Hillside houses provide owners with beautiful views – but they can also present various problems with regards to outdoor living and gardening. If you're a fan of outdoor entertaining (or even just relaxing outdoors), a steeply sloping yard can limit your usable areas.
For gardeners, problems with sloping sites include things like soil and nutrient loss, as well as overexposure of plants to wind and sun, which can easily damage or kill them. Both entertainers and gardeners, however, can overcome these problems with a bit of planning, landscaping, and dedication.
Properly plan your drainage
Regardless of what you've got in mind for the garden on your sloping block, drainage needs to be considered every step of the way. It’s a careful balancing act – you want to prevent water from building up anywhere on site, but at the same time you don’t want it draining off all in a swift flood.
There are many, many ways to ensure even, consistent drainage, including installing drainage channels and sinkholes, smart planting, and contouring the land. Planning drainage right isn't always easy, and can affect things like stability and erosion. There's often a bit more to it than just digging a few channels. Planning drainage for a garden with a significant slope is often best left to a professional landscaper or engineer.
Create some terraces
Terraces are the most common way to to manage a sloping block – and with good reason. To create a terrace, there are two options: infilling or excavating.
Infilling is when a retaining wall is created at a lower point on the slope, which is then filled in with material to raise a flat area of ground. The main costs to this process are the creation of the retaining wall, and the cost of the material for the infill.
The obvious beneft to this option is that the newly created space is usually open to views on many sides. Depending on the size of your terrace, you may need to consult with your local council regarding by-laws about things like the height of the retaining wall, alteration of the landscape, and how the required drainage is arranged.
For all walls over 600mm, you'll need to consult an engineer to ensure the structure of the wall is strong enough to withstand the weight of the soil and water behind it.
Terraces can also be created by digging into the hill and establishing a retaining wall to hold back the remaining hill. The main cost involved with this process is excavating the material and disposing of it. The benefit to this approach is that a relatively sheltered area is created - which can be a big plus on a windy hill site.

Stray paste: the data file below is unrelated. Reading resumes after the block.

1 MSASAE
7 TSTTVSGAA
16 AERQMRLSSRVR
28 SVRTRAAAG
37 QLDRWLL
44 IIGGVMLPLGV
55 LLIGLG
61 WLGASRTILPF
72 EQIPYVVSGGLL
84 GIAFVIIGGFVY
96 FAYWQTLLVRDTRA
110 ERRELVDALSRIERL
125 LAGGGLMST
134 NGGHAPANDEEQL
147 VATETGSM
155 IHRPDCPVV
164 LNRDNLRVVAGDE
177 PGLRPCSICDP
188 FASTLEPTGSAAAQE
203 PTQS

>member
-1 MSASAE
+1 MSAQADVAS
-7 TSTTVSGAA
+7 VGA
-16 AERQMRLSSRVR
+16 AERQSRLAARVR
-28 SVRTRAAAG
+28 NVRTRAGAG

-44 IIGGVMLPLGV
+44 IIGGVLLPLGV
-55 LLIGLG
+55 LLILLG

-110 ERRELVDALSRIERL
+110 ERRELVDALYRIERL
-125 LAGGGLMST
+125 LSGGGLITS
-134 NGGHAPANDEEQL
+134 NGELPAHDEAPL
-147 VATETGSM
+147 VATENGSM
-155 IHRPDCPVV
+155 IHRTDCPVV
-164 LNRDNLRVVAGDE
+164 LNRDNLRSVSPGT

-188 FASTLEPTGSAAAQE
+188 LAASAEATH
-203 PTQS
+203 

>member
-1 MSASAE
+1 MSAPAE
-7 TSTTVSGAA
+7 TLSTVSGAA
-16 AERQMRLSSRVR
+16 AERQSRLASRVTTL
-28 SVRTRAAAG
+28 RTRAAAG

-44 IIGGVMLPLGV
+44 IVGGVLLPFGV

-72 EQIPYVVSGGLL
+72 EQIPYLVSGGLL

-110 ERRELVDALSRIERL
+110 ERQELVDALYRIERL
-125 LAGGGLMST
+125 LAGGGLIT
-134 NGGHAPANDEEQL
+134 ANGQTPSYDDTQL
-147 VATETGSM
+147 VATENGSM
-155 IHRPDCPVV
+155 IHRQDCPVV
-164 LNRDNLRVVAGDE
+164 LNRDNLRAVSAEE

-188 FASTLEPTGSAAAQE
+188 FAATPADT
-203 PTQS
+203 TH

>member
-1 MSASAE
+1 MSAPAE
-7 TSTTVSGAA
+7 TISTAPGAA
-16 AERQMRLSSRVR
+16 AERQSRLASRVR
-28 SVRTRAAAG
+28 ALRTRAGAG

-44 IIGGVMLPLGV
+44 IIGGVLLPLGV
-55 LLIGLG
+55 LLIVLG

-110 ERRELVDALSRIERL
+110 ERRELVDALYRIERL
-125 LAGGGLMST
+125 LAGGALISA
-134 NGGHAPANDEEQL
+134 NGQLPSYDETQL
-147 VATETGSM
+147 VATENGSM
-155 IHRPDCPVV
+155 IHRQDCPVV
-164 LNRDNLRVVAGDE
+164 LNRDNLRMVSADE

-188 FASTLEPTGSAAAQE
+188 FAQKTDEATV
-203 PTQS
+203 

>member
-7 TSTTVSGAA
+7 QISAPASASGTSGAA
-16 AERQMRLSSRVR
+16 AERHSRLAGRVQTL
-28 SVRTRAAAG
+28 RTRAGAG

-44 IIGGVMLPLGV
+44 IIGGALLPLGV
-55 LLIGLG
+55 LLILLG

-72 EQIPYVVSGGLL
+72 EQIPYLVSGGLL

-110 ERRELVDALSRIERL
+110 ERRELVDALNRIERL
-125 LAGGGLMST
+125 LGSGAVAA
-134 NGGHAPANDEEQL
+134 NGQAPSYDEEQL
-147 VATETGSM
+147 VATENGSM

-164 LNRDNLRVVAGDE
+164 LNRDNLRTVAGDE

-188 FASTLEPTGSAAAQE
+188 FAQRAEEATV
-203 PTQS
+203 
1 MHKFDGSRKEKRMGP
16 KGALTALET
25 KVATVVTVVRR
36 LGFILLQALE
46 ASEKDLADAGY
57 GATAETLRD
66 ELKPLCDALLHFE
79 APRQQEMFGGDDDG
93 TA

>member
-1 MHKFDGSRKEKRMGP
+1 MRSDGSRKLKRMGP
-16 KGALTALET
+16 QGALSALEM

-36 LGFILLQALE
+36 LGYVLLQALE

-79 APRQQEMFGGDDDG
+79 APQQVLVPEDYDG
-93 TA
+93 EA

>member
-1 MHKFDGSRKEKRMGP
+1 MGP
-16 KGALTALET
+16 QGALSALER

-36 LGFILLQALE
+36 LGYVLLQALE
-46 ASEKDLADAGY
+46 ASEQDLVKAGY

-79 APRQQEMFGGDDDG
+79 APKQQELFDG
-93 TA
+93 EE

One drawback to this option is that the exposed ground is often subsoil or substratum. Both of these substances lack organic matter or humus, reducing their ability to drain and support plant life. This can be overcome with careful reuse of the existing (excavated) topsoil, or by importing new topsoil - but you'll need to consider this beforehand and possibly budget for it.
As with infilling, an engineer needs to be consulted for any walls over 600mm and you’ll need to research the applicable local bylaws.
The best of both
In many cases, the most savvy landscapers will use both infilling and excavating – either on the same site or two different ones – to provide both material for the infill and a disposal for the excavation. If you’re planning a massive landscaping project, you should consult an engineer who can advise you on what’s needed.
Decks are another excellent way to maintain your views while creating a flat space for enjoyment on a heavily sloping block. To learn more about how to plan and construct a deck, check out our decking design guide.
Creating new flat areas on your sloping block is a good idea – but you’ll also need to be able to access them. If you’re already talking to an engineer or builder about your terraces or deck, you need to include access in the conversation. It may seem obvious, but stair design involves so many variables – such as descent gradient, step depth and height, and drainage – it’ll make your head spin! For the safety of your family and visitors, talk to a professional about step design.
In some situations (particularly for decks or areas where there's a significant drop) you may also need to consider handrails or other barriers.
Research and planning
As you can see, there’s a lot to consider when developing a garden on a sloping or hilly block. It’s well worth the trouble - hill gardens are often amongst the most beautiful in the world.